Good Friday, Two teams of 100, few rules, more than a mile to each goal, four hours to play the game.
Real football used to be a popular game in England and still survives in select places such as Ashbourne in Derbyshire. Evidence suggests that real football has been played in the Kent area especially around the Chidingstone in days gone by. This type of game was often central to pagan and religious celebrations in the middle ages. The game as the name suggests was the earliest roots of the modern day football and modern-day rugby can also trace roots back to varients of the game which often had localised rules passed down over time.
Real football is a modern term sometimes used for a wide variety of localised football games which were invented and played in Europe of the Middle Ages. Alternative names include mediaeval football, folk football, mob football and Shrovetide football. Some of these games are played in current times. These games may also be regarded as the “ancestors” of modern codes of football. By comparison with later forms of football, the medieval matches were chaotic and had few rules.
The Middle Ages saw a huge rise in popularity of games played annually at Shrovetide throughout Europe, particularly in England. The games played in England at this time may have arrived with the Roman occupation but there is little evidence to indicate this. Certainly the Romans played ball games, in particular Harpastum. There is also one reference to ball games being played in southern Britain prior to the Norman Conquest. In the ninth century Nennius‘s Historia Britonum tells that a group of boys were playing at ball (pilae ludus). The origin of this account is either Southern England or Wales. References to a ball game played in northern France known as La Soule or Choule, in which the ball was propelled by hands, feet, and sticks, date from the 12th century.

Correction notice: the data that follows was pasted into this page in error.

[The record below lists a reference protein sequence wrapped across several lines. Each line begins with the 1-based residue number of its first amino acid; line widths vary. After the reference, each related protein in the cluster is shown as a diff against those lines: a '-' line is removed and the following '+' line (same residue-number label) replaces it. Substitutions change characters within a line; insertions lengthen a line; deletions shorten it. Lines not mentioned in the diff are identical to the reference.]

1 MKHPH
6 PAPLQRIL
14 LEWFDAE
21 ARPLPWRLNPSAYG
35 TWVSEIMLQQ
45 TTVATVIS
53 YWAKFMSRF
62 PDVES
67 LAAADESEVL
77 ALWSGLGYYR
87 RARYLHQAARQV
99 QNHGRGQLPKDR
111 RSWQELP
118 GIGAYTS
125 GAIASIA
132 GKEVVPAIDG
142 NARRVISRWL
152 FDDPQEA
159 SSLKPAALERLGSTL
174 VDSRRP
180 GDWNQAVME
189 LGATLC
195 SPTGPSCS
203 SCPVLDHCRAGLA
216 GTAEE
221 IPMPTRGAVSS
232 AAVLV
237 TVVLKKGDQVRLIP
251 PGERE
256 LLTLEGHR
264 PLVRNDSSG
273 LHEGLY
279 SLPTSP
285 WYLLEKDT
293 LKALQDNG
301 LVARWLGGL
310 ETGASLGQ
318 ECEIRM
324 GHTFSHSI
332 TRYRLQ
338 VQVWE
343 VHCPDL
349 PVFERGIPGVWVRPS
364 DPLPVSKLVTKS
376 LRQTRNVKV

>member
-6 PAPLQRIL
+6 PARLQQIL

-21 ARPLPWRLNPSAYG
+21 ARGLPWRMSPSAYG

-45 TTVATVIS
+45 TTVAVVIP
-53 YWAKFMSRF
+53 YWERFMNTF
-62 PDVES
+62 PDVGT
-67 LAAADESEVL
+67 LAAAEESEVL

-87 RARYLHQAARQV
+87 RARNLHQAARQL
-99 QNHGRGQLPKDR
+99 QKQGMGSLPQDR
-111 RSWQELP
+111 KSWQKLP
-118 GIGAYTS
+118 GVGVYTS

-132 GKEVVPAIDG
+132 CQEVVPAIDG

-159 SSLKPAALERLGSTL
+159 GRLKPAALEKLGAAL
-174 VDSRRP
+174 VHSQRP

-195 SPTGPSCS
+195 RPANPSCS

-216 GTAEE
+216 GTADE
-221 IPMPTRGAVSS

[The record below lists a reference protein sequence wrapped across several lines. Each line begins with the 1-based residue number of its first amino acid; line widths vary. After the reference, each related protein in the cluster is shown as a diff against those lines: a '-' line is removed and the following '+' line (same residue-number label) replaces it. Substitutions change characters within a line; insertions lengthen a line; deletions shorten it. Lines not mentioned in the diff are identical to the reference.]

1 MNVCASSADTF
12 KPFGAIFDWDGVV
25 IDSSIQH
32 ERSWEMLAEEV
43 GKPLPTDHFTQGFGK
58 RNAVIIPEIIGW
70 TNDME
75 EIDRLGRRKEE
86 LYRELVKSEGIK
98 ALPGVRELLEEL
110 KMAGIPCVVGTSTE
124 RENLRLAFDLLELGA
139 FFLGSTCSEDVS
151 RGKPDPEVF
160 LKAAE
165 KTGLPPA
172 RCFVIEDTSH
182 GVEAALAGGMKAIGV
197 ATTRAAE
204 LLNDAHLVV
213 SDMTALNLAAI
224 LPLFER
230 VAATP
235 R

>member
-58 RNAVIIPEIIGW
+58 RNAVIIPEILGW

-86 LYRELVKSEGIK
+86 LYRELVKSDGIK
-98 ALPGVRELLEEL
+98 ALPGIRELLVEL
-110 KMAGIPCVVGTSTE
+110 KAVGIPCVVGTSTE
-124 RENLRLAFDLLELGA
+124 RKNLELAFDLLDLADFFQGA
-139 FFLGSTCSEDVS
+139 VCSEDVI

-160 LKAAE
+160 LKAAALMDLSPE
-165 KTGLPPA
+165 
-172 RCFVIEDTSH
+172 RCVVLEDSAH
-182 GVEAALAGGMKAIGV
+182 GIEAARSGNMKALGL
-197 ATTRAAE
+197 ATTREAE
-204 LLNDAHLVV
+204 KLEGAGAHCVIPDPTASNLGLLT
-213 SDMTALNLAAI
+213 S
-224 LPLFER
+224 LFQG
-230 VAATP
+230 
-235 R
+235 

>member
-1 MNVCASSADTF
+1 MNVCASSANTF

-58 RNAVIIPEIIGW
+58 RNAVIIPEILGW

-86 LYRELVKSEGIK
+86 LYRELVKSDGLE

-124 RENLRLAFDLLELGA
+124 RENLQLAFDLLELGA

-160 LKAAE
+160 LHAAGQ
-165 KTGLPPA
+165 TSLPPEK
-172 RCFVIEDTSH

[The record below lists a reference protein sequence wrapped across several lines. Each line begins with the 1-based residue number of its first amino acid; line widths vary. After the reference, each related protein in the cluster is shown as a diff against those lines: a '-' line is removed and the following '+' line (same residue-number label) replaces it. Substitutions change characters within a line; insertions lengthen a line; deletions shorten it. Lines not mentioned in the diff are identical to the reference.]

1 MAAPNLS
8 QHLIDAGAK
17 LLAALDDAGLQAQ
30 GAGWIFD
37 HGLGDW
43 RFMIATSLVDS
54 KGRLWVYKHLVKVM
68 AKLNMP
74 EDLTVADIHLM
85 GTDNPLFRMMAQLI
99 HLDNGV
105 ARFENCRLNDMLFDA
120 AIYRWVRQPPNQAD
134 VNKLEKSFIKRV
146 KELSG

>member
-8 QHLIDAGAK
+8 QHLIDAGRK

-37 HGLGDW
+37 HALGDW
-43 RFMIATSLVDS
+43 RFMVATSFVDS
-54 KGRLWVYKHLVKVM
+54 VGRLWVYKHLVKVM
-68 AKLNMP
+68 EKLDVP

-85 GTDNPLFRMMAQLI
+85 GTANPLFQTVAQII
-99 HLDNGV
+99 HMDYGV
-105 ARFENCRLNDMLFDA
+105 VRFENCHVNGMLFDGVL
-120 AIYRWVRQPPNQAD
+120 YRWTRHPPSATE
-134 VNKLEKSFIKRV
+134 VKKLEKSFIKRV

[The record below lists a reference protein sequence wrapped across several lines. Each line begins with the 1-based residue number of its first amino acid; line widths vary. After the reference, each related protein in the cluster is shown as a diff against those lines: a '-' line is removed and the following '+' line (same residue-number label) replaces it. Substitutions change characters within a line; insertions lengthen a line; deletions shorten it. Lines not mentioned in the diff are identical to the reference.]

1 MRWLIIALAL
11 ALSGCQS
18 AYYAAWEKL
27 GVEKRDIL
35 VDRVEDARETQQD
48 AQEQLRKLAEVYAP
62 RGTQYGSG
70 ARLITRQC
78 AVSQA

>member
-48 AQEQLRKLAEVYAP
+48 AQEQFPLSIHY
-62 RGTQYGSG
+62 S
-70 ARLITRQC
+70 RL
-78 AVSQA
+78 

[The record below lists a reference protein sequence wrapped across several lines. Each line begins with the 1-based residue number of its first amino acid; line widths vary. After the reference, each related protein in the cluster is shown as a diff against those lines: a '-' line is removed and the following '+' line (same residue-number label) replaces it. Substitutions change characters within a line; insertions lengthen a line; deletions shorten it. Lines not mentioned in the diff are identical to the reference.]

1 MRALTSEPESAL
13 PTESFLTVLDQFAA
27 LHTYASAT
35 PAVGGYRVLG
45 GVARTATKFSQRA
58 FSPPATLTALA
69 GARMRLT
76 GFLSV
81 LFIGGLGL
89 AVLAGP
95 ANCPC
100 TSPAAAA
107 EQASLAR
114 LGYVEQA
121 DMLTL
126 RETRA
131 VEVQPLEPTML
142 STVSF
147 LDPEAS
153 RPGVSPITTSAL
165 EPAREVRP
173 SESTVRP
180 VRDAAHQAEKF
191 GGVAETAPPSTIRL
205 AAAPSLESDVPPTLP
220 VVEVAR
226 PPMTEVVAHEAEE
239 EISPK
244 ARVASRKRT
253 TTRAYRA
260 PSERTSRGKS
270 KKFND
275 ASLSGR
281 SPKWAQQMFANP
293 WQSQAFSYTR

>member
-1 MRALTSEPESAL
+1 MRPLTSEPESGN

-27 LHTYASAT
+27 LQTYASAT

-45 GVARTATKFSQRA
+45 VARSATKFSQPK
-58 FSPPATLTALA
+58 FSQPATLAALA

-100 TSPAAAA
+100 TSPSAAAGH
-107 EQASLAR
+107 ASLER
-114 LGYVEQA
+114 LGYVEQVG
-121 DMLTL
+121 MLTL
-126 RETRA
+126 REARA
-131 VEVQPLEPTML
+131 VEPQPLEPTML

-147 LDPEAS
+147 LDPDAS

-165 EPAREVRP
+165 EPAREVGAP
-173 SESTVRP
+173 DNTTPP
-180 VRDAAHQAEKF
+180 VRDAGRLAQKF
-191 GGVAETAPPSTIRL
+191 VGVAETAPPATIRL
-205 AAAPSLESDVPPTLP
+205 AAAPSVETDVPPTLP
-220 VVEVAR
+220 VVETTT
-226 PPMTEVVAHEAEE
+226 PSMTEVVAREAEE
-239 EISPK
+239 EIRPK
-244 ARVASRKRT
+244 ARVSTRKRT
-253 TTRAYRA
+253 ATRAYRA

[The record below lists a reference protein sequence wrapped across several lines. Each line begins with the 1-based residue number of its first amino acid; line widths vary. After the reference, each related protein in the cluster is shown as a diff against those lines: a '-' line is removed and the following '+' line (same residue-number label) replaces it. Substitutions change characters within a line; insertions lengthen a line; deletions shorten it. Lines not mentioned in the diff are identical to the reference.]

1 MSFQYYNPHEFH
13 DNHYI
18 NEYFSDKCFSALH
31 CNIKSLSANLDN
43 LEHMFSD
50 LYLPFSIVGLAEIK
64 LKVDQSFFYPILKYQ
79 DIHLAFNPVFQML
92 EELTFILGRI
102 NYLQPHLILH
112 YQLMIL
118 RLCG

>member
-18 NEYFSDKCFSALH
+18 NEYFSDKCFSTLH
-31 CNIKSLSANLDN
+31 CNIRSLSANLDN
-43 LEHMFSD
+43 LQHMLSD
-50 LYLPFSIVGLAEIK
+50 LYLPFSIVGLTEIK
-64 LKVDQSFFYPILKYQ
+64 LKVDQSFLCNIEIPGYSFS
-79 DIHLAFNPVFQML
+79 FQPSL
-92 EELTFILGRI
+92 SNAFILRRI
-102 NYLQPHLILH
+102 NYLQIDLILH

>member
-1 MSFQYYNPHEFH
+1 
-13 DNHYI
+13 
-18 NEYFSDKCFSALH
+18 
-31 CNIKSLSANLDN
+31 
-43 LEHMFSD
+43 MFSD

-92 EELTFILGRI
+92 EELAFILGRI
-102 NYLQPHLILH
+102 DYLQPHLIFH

These archaic forms of football, typically classified as mob football, would be played between neighboring towns and villages, involving an unlimited number of players on opposing teams, who would clash in a heaving mass of people struggling to drag an inflated pig’s bladder by any means possible to markers at each end of a town. Sometimes instead of markers, the teams would attempt to kick the bladder into the balcony of the opponents’ church. A legend that these games in England evolved from a more ancient and bloody ritual of kicking the “Dane‘s head” is unlikely to be true. Shrovetide games survive in a number of English towns.
There are surprisingly few images of medieval football. One engraving from the early fourteenth century at Gloucester Cathedral, England, clearly shows two young men running vigorously towards each other with a ball in mid-air between them. There is a hint that the players may be using their hands to strike the ball. A second medieval image in the British Museum, London clearly shows a group of men with a large ball on the ground. The ball clearly has a seam where leather has been sewn together. It is unclear exactly what is happening in this set of three images, although the last image appears to show a man with a broken arm. It is likely that this image highlights the dangers of some medieval football games.
Most of the very early references to the game speak simply of “ball play” or “playing at ball”. This reinforces the idea that the games played at the time did not necessarily involve a ball being kicked.
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